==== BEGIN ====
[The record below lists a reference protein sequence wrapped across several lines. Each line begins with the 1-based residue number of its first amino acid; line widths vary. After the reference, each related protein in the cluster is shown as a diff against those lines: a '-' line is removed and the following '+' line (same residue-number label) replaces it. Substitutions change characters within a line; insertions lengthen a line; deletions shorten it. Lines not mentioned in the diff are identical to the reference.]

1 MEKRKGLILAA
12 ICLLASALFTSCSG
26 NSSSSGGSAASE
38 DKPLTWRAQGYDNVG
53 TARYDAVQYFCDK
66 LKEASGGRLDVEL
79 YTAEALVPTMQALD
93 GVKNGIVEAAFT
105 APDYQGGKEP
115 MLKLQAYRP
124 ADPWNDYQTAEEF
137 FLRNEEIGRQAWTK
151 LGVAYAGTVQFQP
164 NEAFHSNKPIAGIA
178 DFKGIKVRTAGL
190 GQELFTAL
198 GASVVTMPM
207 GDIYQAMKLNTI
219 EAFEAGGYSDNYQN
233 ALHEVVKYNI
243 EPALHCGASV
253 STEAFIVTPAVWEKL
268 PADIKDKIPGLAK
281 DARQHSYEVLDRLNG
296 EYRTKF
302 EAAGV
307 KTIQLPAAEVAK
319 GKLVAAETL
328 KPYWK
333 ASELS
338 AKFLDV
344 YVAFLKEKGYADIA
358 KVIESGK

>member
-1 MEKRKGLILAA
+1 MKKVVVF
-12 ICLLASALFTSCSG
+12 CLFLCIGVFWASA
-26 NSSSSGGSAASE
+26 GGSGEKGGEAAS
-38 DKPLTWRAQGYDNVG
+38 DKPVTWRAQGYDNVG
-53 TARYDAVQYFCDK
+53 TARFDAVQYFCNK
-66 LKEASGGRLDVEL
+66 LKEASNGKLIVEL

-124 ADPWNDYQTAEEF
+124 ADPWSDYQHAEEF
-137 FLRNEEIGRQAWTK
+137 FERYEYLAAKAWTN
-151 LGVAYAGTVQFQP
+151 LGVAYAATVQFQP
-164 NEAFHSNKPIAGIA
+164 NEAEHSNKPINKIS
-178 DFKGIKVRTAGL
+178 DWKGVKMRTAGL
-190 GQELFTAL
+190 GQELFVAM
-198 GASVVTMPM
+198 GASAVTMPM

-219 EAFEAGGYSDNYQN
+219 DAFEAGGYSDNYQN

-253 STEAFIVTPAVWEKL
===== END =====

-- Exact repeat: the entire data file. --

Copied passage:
[The record below lists a reference protein sequence wrapped across several lines. Each line begins with the 1-based residue number of its first amino acid; line widths vary. After the reference, each related protein in the cluster is shown as a diff against those lines: a '-' line is removed and the following '+' line (same residue-number label) replaces it. Substitutions change characters within a line; insertions lengthen a line; deletions shorten it. Lines not mentioned in the diff are identical to the reference.]

1 MEKRKGLILAA
12 ICLLASALFTSCSG
26 NSSSSGGSAASE
38 DKPLTWRAQGYDNVG
53 TARYDAVQYFCDK
66 LKEASGGRLDVEL
79 YTAEALVPTMQALD
93 GVKNGIVEAAFT
105 APDYQGGKEP
115 MLKLQAYRP
124 ADPWNDYQTAEEF
137 FLRNEEIGRQAWTK
151 LGVAYAGTVQFQP
164 NEAFHSNKPIAGIA
178 DFKGIKVRTAGL
190 GQELFTAL
198 GASVVTMPM
207 GDIYQAMKLNTI
219 EAFEAGGYSDNYQN
233 ALHEVVKYNI
243 EPALHCGASV
253 STEAFIVTPAVWEKL
268 PADIKDKIPGLAK
281 DARQHSYEVLDRLNG
296 EYRTKF
302 EAAGV
307 KTIQLPAAEVAK
319 GKLVAAETL
328 KPYWK
333 ASELS
338 AKFLDV
344 YVAFLKEKGYADIA
358 KVIESGK

>member
-1 MEKRKGLILAA
+1 MKKVVVF
-12 ICLLASALFTSCSG
+12 CLFLCIGVFWASA
-26 NSSSSGGSAASE
+26 GGSGEKGGEAAS
-38 DKPLTWRAQGYDNVG
+38 DKPVTWRAQGYDNVG
-53 TARYDAVQYFCDK
+53 TARFDAVQYFCNK
-66 LKEASGGRLDVEL
+66 LKEASNGKLIVEL

-124 ADPWNDYQTAEEF
+124 ADPWSDYQHAEEF
-137 FLRNEEIGRQAWTK
+137 FERYEYLAAKAWTN
-151 LGVAYAGTVQFQP
+151 LGVAYAATVQFQP
-164 NEAFHSNKPIAGIA
+164 NEAEHSNKPINKIS
-178 DFKGIKVRTAGL
+178 DWKGVKMRTAGL
-190 GQELFTAL
+190 GQELFVAM
-198 GASVVTMPM
+198 GASAVTMPM

-219 EAFEAGGYSDNYQN
+219 DAFEAGGYSDNYQN

-253 STEAFIVTPAVWEKL